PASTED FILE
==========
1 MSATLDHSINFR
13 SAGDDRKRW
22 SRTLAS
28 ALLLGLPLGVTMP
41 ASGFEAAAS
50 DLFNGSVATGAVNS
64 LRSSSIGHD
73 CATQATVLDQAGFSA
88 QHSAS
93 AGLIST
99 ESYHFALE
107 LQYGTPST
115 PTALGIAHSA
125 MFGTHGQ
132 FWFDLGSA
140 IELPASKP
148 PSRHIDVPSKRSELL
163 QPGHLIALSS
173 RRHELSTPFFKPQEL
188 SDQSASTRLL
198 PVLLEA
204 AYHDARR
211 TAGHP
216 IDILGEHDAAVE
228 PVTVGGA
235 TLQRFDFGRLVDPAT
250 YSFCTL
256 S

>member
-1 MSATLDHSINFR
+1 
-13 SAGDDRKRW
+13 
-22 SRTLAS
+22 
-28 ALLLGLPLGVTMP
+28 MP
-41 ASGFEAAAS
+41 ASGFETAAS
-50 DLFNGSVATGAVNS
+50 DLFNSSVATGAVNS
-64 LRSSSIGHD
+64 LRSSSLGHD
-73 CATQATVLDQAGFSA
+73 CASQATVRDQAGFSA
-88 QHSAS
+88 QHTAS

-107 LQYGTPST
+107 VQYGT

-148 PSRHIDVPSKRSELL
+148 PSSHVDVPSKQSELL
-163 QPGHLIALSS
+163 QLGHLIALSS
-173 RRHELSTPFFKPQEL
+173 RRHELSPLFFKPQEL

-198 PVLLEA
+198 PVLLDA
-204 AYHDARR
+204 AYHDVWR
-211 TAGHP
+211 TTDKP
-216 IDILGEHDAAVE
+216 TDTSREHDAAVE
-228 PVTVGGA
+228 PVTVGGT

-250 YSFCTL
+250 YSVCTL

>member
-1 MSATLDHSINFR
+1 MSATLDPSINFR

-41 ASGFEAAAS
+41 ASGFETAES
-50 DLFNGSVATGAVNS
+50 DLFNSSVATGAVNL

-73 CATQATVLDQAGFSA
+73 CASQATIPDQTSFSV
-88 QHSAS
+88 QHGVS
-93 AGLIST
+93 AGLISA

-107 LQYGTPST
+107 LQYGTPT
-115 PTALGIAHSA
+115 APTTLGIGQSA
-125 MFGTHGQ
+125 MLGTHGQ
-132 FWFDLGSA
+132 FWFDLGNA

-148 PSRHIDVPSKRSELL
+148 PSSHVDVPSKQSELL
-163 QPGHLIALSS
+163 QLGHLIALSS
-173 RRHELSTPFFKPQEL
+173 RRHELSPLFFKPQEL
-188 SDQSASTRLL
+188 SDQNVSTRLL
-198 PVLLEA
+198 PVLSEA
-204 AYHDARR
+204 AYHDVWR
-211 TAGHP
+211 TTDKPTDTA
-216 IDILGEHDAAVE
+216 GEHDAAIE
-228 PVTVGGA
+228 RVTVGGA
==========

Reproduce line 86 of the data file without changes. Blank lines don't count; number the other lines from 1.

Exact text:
+125 MLGTHGQ